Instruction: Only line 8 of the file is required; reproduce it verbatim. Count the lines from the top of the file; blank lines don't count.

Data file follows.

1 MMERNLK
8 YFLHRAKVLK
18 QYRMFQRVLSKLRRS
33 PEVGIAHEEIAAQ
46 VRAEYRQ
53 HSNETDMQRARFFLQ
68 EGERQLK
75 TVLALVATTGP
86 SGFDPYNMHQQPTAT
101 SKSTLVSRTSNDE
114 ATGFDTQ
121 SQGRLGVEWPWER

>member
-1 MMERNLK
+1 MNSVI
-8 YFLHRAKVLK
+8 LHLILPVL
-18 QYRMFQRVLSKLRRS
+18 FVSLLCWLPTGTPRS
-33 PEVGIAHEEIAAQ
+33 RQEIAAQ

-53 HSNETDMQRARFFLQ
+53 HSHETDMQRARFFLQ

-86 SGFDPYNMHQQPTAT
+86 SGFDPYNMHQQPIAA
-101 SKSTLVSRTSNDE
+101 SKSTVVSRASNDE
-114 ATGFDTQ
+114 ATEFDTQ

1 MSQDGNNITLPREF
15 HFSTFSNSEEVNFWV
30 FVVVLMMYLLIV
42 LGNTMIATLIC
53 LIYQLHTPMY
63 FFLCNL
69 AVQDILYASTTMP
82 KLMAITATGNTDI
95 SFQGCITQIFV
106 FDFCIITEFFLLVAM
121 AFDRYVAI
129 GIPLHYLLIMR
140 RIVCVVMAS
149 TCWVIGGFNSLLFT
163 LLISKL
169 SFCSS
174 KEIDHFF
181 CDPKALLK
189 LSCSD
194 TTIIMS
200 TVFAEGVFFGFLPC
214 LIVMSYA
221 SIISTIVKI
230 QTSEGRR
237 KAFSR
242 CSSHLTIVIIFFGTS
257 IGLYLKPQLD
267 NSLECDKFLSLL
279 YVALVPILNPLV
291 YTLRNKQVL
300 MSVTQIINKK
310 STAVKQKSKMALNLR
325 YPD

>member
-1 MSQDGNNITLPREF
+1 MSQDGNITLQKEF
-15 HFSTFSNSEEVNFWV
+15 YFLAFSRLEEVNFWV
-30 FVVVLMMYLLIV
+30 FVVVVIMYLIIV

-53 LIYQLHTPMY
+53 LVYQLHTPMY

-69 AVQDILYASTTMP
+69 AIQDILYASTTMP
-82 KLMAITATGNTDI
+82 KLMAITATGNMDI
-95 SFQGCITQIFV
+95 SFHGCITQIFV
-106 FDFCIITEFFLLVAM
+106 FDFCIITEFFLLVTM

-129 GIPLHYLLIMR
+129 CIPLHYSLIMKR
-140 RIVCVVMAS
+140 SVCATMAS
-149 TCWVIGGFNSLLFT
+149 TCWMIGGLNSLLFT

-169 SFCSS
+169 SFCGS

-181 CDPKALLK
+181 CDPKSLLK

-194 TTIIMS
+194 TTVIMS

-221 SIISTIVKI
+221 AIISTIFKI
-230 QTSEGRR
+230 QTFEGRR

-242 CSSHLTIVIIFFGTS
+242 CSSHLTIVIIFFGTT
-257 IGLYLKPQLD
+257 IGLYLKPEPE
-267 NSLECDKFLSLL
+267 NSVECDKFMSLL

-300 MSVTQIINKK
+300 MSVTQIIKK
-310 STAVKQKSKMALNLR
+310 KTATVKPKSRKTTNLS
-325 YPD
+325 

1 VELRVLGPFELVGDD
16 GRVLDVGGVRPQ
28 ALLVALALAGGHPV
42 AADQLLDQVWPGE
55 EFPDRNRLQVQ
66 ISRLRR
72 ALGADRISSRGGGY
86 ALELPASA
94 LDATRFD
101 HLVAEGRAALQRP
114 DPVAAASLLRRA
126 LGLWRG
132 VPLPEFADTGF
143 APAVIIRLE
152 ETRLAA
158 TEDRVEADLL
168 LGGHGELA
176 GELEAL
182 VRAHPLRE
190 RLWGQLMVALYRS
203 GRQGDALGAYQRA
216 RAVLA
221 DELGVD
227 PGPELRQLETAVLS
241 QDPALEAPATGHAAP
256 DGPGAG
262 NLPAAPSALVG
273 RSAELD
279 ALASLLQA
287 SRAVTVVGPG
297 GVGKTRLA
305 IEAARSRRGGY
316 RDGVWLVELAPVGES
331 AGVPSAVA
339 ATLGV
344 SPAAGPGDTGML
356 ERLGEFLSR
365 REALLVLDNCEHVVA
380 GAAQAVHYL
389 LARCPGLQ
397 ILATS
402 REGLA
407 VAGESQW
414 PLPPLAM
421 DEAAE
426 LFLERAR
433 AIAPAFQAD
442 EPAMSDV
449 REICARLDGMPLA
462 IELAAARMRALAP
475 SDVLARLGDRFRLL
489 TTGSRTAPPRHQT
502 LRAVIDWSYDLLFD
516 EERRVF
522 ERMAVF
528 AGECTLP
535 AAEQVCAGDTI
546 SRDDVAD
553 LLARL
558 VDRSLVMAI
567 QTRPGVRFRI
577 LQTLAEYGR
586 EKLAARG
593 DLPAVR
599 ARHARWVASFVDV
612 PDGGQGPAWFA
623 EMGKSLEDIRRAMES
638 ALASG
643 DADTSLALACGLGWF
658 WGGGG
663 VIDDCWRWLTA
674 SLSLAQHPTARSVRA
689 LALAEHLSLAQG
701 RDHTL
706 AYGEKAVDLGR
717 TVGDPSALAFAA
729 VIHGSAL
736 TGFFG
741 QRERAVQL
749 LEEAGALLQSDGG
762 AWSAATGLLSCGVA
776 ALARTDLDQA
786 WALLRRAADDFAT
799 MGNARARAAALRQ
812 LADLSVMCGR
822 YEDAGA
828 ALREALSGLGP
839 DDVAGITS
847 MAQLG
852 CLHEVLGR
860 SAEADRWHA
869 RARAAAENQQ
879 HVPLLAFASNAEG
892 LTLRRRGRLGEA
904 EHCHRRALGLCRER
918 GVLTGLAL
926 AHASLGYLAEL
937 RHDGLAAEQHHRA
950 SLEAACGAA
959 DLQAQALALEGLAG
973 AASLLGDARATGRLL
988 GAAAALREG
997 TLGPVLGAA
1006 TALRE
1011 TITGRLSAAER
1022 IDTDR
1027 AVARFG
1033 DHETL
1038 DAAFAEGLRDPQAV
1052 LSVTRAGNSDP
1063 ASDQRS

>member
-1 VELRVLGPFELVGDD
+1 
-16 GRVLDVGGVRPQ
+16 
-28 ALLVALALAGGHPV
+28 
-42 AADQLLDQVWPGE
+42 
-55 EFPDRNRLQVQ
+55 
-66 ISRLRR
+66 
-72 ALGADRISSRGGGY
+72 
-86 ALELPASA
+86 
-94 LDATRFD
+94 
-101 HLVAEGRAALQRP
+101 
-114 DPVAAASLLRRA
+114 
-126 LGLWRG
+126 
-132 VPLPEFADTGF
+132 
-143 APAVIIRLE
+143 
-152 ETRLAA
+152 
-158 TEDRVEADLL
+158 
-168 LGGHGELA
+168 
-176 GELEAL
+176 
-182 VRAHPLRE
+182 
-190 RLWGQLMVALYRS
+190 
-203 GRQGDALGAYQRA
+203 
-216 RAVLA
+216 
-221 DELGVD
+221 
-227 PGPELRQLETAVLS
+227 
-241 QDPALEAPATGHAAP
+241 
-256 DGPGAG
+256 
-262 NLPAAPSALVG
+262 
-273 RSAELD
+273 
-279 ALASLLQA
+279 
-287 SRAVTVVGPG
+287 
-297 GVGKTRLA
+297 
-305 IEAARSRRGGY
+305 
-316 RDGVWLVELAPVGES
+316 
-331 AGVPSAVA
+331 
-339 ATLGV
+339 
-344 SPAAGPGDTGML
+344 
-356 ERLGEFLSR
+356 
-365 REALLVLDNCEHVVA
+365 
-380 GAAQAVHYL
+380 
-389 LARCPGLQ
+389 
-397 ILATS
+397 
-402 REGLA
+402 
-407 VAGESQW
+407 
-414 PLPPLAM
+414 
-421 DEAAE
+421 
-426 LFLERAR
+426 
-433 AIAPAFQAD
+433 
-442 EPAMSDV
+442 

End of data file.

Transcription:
75 TVLALVATTGP